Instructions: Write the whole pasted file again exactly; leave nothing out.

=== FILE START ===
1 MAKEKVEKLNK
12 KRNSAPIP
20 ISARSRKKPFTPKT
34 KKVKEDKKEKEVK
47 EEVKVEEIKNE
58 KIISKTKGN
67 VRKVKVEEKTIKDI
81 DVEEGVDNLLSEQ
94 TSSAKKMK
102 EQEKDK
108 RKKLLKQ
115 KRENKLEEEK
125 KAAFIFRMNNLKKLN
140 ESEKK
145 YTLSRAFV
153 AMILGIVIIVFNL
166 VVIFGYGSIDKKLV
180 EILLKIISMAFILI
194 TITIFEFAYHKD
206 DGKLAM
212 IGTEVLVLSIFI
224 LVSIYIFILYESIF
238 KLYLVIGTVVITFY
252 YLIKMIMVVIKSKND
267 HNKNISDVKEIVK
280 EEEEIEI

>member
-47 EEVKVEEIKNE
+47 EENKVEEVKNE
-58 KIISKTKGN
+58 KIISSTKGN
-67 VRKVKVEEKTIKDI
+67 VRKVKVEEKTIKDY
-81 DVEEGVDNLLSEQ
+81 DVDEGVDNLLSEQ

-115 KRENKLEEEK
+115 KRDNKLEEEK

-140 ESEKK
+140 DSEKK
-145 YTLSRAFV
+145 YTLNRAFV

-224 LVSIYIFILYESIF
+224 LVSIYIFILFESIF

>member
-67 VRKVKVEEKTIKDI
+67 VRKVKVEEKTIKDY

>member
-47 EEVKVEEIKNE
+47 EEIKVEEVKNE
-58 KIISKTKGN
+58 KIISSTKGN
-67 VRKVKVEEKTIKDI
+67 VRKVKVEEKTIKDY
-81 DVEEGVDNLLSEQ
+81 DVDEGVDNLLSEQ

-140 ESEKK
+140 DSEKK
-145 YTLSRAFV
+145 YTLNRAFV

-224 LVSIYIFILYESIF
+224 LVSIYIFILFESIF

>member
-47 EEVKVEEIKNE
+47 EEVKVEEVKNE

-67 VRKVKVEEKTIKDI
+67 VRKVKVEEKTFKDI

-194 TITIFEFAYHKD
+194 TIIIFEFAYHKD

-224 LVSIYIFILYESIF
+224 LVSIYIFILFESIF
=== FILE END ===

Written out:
1 MAKEKVEKLNK
12 KRNSAPIP
20 ISARSRKKPFTPKT
34 KKVKEDKKEKEVK
47 EEVKVEEIKNE
58 KIISKTKGN
67 VRKVKVEEKTIKDI
81 DVEEGVDNLLSEQ
94 TSSAKKMK
102 EQEKDK
108 RKKLLKQ
115 KRENKLEEEK
125 KAAFIFRMNNLKKLN
140 ESEKK
145 YTLSRAFV
153 AMILGIVIIVFNL
166 VVIFGYGSIDKKLV
180 EILLKIISMAFILI
194 TITIFEFAYHKD
206 DGKLAM
212 IGTEVLVLSIFI
224 LVSIYIFILYESIF
238 KLYLVIGTVVITFY
252 YLIKMIMVVIKSKND
267 HNKNISDVKEIVK
280 EEEEIEI

>member
-47 EEVKVEEIKNE
+47 EENKVEEVKNE
-58 KIISKTKGN
+58 KIISSTKGN
-67 VRKVKVEEKTIKDI
+67 VRKVKVEEKTIKDY
-81 DVEEGVDNLLSEQ
+81 DVDEGVDNLLSEQ

-115 KRENKLEEEK
+115 KRDNKLEEEK

-140 ESEKK
+140 DSEKK
-145 YTLSRAFV
+145 YTLNRAFV

-224 LVSIYIFILYESIF
+224 LVSIYIFILFESIF

>member
-67 VRKVKVEEKTIKDI
+67 VRKVKVEEKTIKDY

>member
-47 EEVKVEEIKNE
+47 EEIKVEEVKNE
-58 KIISKTKGN
+58 KIISSTKGN
-67 VRKVKVEEKTIKDI
+67 VRKVKVEEKTIKDY
-81 DVEEGVDNLLSEQ
+81 DVDEGVDNLLSEQ

-140 ESEKK
+140 DSEKK
-145 YTLSRAFV
+145 YTLNRAFV

-224 LVSIYIFILYESIF
+224 LVSIYIFILFESIF

>member
-47 EEVKVEEIKNE
+47 EEVKVEEVKNE

-67 VRKVKVEEKTIKDI
+67 VRKVKVEEKTFKDI

-194 TITIFEFAYHKD
+194 TIIIFEFAYHKD

-224 LVSIYIFILYESIF
+224 LVSIYIFILFESIF